Jun 6, 2016
Colonial Planning and the Unravelling of Plans
- 10:00 to 12:00
- Dept. III
- Helen Verran (Northern Institute, Charles Darwin University)
Max-Planck-Institut für Wissenschaftsgeschichte, Boltzmannstraße 22, 14195 Berlin, Germany
Abstract "Colonial Planning and the Unravelling of Plans. Where is the agency? And what forms might such agency take?"
I begin with two brief stories of colonial planning of what has become the Papua New Guinea PNG modern economy, and of the unravelling of these plans. In the first case, planning by German colonising companies was systematically countered by the German colonial judiciary. The legacy of this judicial counter-planning remains active in PNG to this day. In the second case planning by PNG’s new Australian colonisers was effectively unravelled by some daisy plants of the speciesTanacetum cinerariifolium. The second story is partly ethnographic. As a nineteen-year old girl I worked for a few months with these daisies and their Engan growers (mostly women), and Australian colonial officials (all men), in what became Enga Province after PNG independence. It was my very first job. I felt deeply ambivalent about my work putting into effect a colonial plan to establish a New Guinea modern economy. Yet it was clear that the Engan women who took me under their collective wing welcomed me enthusiastically. As it turned out I need not have worried myself, for the daisies themselves countered and unravelled the planning quite effectively without any help from me. The daisies’ agency turned out to be far more significant than any agency I could identify for myself despite my wanting to intervene to make a difference. I take this as a cue to reprise that experience in the form of an analytic excavation of the figure of the Australian girl colonial officer. My entry point into this reprise is a disturbing puzzlement I experienced at the time. I recognized that the care showered upon me by Engan village women entailed obligations. But how to understand these obligations? In reprising the experience, I propose the village women rendered me as a representative, and in feeling my way around in this idea I pick up on a recent intervention in science studies which seeks to evert the concept of representation. I see this eversion as remembering that in representing one is always managing a paradox—making present that which is not bodily participating in a here and now.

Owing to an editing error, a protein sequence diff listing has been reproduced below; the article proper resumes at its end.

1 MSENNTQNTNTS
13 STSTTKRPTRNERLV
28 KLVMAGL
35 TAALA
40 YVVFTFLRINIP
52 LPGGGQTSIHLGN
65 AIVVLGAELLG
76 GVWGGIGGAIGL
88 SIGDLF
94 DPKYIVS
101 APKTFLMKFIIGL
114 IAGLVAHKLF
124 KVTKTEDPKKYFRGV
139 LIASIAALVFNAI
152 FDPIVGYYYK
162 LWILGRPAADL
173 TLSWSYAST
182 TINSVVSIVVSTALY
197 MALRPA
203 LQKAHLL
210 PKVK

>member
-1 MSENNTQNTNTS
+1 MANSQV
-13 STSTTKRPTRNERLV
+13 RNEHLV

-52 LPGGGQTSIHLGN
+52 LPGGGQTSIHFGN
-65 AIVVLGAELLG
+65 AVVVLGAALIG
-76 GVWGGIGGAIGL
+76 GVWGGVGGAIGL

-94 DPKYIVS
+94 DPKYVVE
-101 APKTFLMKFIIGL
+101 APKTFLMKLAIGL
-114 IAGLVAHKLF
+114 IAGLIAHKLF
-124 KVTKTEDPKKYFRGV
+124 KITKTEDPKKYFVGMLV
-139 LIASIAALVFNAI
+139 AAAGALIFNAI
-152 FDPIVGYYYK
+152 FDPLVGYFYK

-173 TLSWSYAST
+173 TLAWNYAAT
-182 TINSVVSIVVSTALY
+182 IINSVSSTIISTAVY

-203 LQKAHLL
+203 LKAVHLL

Dr. Helen Verran is University Professorial Fellow at Northern Institute, Charles Darwin University. Dr. Verran’s book, Science and an African Logic (University of Chicago Press, 2001) discusses Yoruba and English counting practices in Nigeria and proposes research methods that can work against the reinforcing of colonial legacies in postcolonial contexts. This book won the Society for the Social Studies of Science’s Ludwik Fleck Prize, among other prestigious international prizes. Between the late 1980s until 2012, Verran taught history and philosophy of science at University of Melbourne and worked on the relations between Yolngu Aboriginal Australians in Arnhem Land and Western science and scientists.
In numerous contributions Verran has reworked key terms and practices of western philosophy— including ‘ontology’, ‘metaphysics’, ‘generalization’, and ‘comparison’—from a postcolonial perspective. Her comparative empirical philosophical inquiries are embedded in stories on counting and enumeration, firing practices and landownership in Australia, and the development of digital tools for Aboriginal communities. Verran’s work also uses participant storytelling as a method and ‘disconcertment’ as a hermeneutic tool.
Her recent articles include “Plants, People and Health: Three Disciplines at Work in Namaqualand (2015), “Enumerated Entities in Public Policy and Governance” (2015), “Governance and Land Management Fires Understanding Objects of Governance as Expressing an Ethics of Dissensus” (2015), “Postcolonial Databasing? Subverting Old Appropriations developing New Associations” (2014), “Working with Those who Think Otherwise” (2014), “Extending the Cosmopolitical Right to Non-humans” (2014), and “Ethnographic Stories as Generalizations that Intervene” (2012).